Scheduling Algorithms – Different scheduling algorithms of CPU have different properties and the choice of the specific algorithm may favor one class or processor over other. Properties of algorithms are given as:
|CPU Utilization||CPU should be busy as much as possible|
|Throughput||Number of processes completed in per unit of time.|
|Turnaround Time||Time interval b/w submission of a process to its completion.|
|Waiting Time||Amount of time that a process spend in waiting in ready queue.|
|Response Time||First response to the submitted process request.|
There is a problem with CPU scheduling that is which process should be allocated to the CPU from ready queue there are several different CPU scheduling algorithms.
First Come, First Server(FCFS) Scheduling
In this scenario CPU will be allocated to the process which request first. Whenever a process enters into the ready queue its PCB is linked with the tail of the queue.
Suppose that processes arrive in ready queue in order P1, P2, P3, P4. The Gantt chart represent the scheduling of the above processes as
Average waiting time: 0+14+22+31= 67
FCFS scheduling algorithm is a type of non-preemptive scheduling. Convoy Effect can be used which is described as shortest process is behind long process. According to the above given example convoy effect will work as
Average waiting time: 19+2+10+0=31. It reduces the avg. waiting time.
The FCFS scheduling algorithm is basically non-preemptive, once the CPU has been allocated to a process, that process retains the CPU while waiting for it to releases the CPU, either by requesting I/O or by terminating. The FCFS algorithm is hence mostly troublesome for time-sharing systems, where it is important that each user get a share of the CPU at regular intervals.
This SJF algorithm links with each process the length of the process’s next CPU burst. When the CPU is free, it is allocated to the process that has the smallest next CPU burst. FCFS scheduling is used to break the tie, in case if the next CPU bursts of two processes are the equivalent.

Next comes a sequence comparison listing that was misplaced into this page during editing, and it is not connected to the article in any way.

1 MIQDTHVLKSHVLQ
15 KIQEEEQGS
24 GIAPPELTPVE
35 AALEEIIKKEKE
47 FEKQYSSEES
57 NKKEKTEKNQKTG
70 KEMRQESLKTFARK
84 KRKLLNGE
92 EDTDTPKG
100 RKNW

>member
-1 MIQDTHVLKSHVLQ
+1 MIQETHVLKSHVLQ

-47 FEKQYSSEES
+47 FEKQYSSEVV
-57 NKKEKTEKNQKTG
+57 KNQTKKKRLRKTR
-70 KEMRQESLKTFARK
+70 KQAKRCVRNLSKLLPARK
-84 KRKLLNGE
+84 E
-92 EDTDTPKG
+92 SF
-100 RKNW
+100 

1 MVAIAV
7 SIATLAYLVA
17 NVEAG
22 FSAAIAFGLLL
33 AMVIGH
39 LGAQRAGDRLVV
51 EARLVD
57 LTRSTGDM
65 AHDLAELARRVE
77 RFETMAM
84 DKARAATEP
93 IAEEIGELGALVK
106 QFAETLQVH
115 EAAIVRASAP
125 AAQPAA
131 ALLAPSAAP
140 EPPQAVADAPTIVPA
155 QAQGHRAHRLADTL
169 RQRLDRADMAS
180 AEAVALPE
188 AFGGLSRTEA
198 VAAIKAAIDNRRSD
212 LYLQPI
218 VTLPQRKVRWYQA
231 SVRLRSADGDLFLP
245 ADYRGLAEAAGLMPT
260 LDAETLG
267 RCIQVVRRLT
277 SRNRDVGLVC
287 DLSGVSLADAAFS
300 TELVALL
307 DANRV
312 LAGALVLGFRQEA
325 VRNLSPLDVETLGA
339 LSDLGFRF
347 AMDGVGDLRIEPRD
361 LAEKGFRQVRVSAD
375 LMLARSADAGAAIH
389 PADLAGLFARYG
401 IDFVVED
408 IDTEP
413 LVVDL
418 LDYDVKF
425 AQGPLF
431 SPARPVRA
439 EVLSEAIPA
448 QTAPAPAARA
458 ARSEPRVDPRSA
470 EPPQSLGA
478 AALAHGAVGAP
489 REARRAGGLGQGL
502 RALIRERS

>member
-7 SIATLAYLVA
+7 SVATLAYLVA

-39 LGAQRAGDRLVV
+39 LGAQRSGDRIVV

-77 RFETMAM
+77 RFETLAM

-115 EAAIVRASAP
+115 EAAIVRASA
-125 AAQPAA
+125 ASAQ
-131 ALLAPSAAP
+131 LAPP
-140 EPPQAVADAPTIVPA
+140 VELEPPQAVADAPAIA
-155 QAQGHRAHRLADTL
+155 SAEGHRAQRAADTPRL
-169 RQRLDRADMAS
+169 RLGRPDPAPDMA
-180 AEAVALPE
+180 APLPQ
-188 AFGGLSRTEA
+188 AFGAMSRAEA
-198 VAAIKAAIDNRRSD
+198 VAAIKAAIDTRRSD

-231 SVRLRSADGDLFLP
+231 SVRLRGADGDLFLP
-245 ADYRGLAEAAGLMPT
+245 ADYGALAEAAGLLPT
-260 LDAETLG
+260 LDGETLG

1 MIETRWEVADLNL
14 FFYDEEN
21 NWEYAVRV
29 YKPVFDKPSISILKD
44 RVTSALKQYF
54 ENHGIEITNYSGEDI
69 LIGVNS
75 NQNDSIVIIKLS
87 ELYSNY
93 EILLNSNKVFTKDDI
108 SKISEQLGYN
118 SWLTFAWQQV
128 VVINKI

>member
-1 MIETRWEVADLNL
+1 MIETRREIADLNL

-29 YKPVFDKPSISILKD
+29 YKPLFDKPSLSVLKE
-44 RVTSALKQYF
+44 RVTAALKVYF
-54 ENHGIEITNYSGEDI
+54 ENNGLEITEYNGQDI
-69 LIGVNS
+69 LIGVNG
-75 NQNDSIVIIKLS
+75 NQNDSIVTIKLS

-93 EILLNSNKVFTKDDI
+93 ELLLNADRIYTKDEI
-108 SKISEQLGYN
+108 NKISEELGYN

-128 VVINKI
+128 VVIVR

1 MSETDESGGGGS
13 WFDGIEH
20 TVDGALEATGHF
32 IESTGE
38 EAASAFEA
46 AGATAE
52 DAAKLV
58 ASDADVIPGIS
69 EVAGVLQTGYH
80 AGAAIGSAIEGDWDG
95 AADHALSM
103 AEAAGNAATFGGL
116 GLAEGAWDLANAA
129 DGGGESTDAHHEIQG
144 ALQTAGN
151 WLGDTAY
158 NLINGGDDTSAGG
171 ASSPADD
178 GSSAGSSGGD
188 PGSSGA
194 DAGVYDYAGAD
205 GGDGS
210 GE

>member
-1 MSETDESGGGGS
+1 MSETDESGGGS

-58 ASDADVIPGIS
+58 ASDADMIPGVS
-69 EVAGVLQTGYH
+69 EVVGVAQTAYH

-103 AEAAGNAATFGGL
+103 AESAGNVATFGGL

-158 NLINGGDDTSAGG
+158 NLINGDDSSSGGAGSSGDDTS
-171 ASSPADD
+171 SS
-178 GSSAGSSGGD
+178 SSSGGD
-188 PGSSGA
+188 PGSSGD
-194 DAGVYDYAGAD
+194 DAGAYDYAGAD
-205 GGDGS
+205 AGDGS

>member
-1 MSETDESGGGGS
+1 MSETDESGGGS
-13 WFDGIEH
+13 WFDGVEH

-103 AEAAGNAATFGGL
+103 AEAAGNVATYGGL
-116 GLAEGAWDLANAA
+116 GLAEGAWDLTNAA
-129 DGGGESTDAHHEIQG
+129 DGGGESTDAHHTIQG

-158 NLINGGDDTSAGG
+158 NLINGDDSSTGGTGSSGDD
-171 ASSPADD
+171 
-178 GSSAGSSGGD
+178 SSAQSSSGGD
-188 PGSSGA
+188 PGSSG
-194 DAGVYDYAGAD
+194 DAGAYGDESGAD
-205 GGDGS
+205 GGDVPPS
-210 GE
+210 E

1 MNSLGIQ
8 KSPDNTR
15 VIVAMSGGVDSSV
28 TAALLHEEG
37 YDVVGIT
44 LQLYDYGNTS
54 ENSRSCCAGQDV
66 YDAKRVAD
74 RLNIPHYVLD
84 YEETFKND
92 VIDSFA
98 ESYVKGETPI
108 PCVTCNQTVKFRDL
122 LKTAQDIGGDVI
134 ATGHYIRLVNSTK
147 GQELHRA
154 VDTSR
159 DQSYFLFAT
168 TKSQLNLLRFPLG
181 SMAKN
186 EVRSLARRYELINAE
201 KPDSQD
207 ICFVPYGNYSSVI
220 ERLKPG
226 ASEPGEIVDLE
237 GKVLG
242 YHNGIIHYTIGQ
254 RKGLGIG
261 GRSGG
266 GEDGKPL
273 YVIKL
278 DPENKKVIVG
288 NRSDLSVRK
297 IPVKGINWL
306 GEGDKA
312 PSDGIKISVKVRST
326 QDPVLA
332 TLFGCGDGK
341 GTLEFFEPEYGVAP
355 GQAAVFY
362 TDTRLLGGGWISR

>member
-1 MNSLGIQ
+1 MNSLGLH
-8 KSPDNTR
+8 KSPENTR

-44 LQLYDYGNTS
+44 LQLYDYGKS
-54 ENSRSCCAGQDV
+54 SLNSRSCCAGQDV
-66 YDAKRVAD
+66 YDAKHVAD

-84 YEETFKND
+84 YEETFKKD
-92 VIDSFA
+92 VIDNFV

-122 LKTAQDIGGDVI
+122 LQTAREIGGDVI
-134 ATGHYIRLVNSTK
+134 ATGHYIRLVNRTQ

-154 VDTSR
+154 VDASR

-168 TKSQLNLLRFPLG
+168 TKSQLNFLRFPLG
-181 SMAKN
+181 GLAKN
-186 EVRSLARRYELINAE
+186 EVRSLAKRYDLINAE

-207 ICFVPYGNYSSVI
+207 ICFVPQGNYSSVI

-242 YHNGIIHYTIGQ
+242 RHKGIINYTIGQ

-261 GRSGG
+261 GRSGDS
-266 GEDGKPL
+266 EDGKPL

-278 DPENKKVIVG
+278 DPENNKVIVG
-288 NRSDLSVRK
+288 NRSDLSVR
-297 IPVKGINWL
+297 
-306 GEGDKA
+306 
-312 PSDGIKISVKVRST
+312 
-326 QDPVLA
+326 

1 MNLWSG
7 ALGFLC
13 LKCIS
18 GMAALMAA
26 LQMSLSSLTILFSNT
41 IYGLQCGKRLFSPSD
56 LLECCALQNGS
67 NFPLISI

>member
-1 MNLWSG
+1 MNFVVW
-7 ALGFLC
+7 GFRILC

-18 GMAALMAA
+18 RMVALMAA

SJF scheduling chart shown as:
Average waiting time = (6+12+2+0) / 4 = 5
The SJF scheduling algorithm is proven optimal, that provides the minimum average waiting time for a given set of processes. Moving a short process before a long one reduces the waiting time of the short process more than it increases the waiting time of the long process this is the drawback of SJF scheduling algorithm. Preemptive version called shortest-remaining-time-first
The SJF algorithm is a superior case of the general priority schedulingalgorithm.A priority is linked with each process and the CPU is assigned to theprocess with the top priority. In case of equal priority processes FCFS order is used for scheduling. SJF algorithm is basically a priority algorithm in which the priority (p) is theinverse of the (predicted) next CPU burst. The longer the CPU burst, thelesser the priority, and vice versa.
NOTE: Priorities are usually specified by some fixed range of numbers, such as 0 to 7 or 0 to 4,095.
The average waiting time is 6.8 milliseconds.
A most important drawback of priority scheduling algorithms is unlimited blocking, or starvation.
Starvation: A process which is ready to run but waiting for the CPU may be considered blocked or in starvation condition. A priority scheduling algorithm may leave some low priority processes waiting for an indefinite period. In case of starvation low priority processes may never execute. A solution of infinite blockage of low-priority processes is aging. Aging is a technique of slowly increasing the priority of processes that wait in the system for a long time
This algorithm is designed especially for timesharing system its identical with FCFS but preemption is added to switch b/w processes. A time quantum or time slice generally from 10 to 100 milliseconds which is basically a small unit of time. Each and every process gets a small unit of CPU time (time quantum q), After this time has passed, the process is preempted and added to the end of the ready queue. Two things happen when a CPU (1 q) allocated to a process, the process can have a CPU burst of less than 1-time quantum. In this situation, the process itself will release the CPU voluntarily. Then the scheduler will proceed to the next process in the ready queue.
In this if the burst is more than 1 q time then the timer will go off and will generate an interrupt to the operating system. A context switch will be executed, and the process will be set to the tail of the queue ready. The CPU scheduler will then select the following process in the
queue ready. Let’s take an example with time quantum 4
The Gantt chart is shown as: